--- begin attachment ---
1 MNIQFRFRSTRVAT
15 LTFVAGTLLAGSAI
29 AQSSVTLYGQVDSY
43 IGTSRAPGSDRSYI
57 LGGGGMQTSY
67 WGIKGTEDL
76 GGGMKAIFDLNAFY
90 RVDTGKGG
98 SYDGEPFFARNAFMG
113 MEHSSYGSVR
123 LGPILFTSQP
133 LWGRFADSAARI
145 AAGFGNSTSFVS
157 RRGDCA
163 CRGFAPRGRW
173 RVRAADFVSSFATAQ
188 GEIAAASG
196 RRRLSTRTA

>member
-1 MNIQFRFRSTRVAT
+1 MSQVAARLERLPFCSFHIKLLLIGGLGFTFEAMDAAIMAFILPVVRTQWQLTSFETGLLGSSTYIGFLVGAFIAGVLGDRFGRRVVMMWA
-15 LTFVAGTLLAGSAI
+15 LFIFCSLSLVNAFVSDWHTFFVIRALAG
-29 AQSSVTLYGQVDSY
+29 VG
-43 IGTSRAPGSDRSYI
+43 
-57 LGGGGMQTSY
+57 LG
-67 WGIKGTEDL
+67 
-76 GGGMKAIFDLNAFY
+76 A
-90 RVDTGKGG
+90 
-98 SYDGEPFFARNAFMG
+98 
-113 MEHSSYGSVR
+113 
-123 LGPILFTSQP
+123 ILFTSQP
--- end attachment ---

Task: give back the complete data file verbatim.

1 MNIQFRFRSTRVAT
15 LTFVAGTLLAGSAI
29 AQSSVTLYGQVDSY
43 IGTSRAPGSDRSYI
57 LGGGGMQTSY
67 WGIKGTEDL
76 GGGMKAIFDLNAFY
90 RVDTGKGG
98 SYDGEPFFARNAFMG
113 MEHSSYGSVR
123 LGPILFTSQP
133 LWGRFADSAARI
145 AAGFGNSTSFVS
157 RRGDCA
163 CRGFAPRGRW
173 RVRAADFVSSFATAQ
188 GEIAAASG
196 RRRLSTRTA

>member
-1 MNIQFRFRSTRVAT
+1 MSQVAARLERLPFCSFHIKLLLIGGLGFTFEAMDAAIMAFILPVVRTQWQLTSFETGLLGSSTYIGFLVGAFIAGVLGDRFGRRVVMMWA
-15 LTFVAGTLLAGSAI
+15 LFIFCSLSLVNAFVSDWHTFFVIRALAG
-29 AQSSVTLYGQVDSY
+29 VG
-43 IGTSRAPGSDRSYI
+43 
-57 LGGGGMQTSY
+57 LG
-67 WGIKGTEDL
+67 
-76 GGGMKAIFDLNAFY
+76 A
-90 RVDTGKGG
+90 
-98 SYDGEPFFARNAFMG
+98 
-113 MEHSSYGSVR
+113 
-123 LGPILFTSQP
+123 ILFTSQP